Sidney Howard

From Benfleet to Tahiti

Sidney Howard on the left and John Johnstone on the right

Sidney Howard was a member of the Benfleet Yacht Club and wrote a book, Thames to Tahiti in 1933, about his sailing experiences on board a 38 foot cutter, Pacific Moon.

It described how he and a companion, John Johnstone, neither of whom  had much knowledge of navigation, managed to sail over 12,000 miles in 13 months, as the book title suggests from the Thames to Tahiti in the southern seas.

Sadly the voyage was preceded by his wife’s death by drowning when anchored off Leigh on Sea. There were no witnesses to this event so the cause of the tragedy remains unknown.

One year on and Sidney stops work, sells his house and purchases a half share in Pacific Moon. Unfortunately his partner withdraws, leaving Sidney up a gum tree. Eventually he finds a new companion and buys out the other half share.

On Friday 12 June 1931, after hoisting the Benfleet Yacht Club pennant, the adventure started. The plan was to undertake the voyage  one step at a time…Dover to Falmouth via Boulogne and Cowes and then to the coast of Spain being the first stage.

On the Boulogne to Cowes leg of the journey they were reassured by the shipping forecast, which predicted the continuance of light airs from the south and south-east. Needless to say they were having a Michael Fish moment!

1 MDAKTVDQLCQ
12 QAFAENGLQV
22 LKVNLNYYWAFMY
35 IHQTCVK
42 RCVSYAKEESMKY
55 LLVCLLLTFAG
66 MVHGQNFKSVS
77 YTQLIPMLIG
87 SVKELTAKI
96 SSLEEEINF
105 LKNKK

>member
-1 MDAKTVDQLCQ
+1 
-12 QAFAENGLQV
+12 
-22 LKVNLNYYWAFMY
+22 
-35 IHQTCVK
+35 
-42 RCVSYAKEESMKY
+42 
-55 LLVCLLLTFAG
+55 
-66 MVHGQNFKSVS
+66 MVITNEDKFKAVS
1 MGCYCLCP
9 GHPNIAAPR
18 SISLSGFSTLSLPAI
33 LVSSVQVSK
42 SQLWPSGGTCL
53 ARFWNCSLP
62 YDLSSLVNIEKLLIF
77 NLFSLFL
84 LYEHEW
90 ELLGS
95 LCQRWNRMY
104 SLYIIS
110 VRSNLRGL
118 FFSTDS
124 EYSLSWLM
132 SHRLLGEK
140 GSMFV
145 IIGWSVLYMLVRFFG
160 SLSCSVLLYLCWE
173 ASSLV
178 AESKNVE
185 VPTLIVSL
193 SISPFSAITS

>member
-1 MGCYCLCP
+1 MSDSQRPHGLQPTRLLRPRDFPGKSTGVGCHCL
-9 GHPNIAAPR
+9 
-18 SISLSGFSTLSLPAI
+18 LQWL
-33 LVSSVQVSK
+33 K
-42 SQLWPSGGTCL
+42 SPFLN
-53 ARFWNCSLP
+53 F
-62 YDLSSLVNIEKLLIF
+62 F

Bang!  A squall hits the yacht from the south-west. The blow strikes her like a hammer and knocks her over at an alarming angle. With the jib topsail in ribbons and fouling the main jib sail, their adventure nearly suffered an early exit. The storm in the Channel was such that a French excursion steamer sank with the loss of 400 people and roofs were shattered as far inland as Birmingham.

Their worst experience on a 12,000 mile journey was ironically in home waters, though apparently starting a journey on a Friday is bad news according to maritime superstition.

Any information on his life after he returned to England in 1932 would be most welcome….did he, for instance, return to Essex….did he remarry….did he sail again?

 

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  • Friday sailings. When I was in the Merchant Navy there was a Captain, on one of the ships on which I served, who never set sail on a Friday. We always had ‘boiler troubles’ or ‘engine problems’ but by 22.30 they were fixed and we would sail at 24.01.

    By Brian Bellamy (29/06/2017)
  • Sidney did in fact marry again to my aunt Dorothy Newport and they had a daughter Jennifer. He returned to his career in journalism and became the Editor of Lloyds Log, the newspaper dedicated to shipping.

    By Nigel Andrews (24/06/2017)

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